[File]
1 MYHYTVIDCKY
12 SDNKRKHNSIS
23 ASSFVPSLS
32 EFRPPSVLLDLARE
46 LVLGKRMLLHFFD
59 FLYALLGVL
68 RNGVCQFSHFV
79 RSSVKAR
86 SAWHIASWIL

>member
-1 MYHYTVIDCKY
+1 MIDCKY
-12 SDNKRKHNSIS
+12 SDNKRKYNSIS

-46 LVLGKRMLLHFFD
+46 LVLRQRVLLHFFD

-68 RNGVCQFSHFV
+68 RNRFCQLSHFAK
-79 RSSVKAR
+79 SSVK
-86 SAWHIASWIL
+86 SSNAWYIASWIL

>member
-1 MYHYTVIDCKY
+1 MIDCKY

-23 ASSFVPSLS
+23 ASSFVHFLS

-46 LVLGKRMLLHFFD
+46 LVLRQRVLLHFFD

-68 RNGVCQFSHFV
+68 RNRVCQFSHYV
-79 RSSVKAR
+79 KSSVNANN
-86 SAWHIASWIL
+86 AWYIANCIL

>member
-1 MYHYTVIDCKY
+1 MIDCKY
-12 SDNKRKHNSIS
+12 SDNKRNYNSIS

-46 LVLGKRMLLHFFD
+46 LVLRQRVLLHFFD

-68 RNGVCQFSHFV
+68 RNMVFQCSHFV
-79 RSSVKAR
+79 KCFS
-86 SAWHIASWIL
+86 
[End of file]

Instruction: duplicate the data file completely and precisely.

1 MYHYTVIDCKY
12 SDNKRKHNSIS
23 ASSFVPSLS
32 EFRPPSVLLDLARE
46 LVLGKRMLLHFFD
59 FLYALLGVL
68 RNGVCQFSHFV
79 RSSVKAR
86 SAWHIASWIL

>member
-1 MYHYTVIDCKY
+1 MIDCKY
-12 SDNKRKHNSIS
+12 SDNKRKYNSIS

-46 LVLGKRMLLHFFD
+46 LVLRQRVLLHFFD

-68 RNGVCQFSHFV
+68 RNRFCQLSHFAK
-79 RSSVKAR
+79 SSVK
-86 SAWHIASWIL
+86 SSNAWYIASWIL

>member
-1 MYHYTVIDCKY
+1 MIDCKY

-23 ASSFVPSLS
+23 ASSFVHFLS

-46 LVLGKRMLLHFFD
+46 LVLRQRVLLHFFD

-68 RNGVCQFSHFV
+68 RNRVCQFSHYV
-79 RSSVKAR
+79 KSSVNANN
-86 SAWHIASWIL
+86 AWYIANCIL

>member
-1 MYHYTVIDCKY
+1 MIDCKY
-12 SDNKRKHNSIS
+12 SDNKRNYNSIS

-46 LVLGKRMLLHFFD
+46 LVLRQRVLLHFFD

-68 RNGVCQFSHFV
+68 RNMVFQCSHFV
-79 RSSVKAR
+79 KCFS
-86 SAWHIASWIL
+86 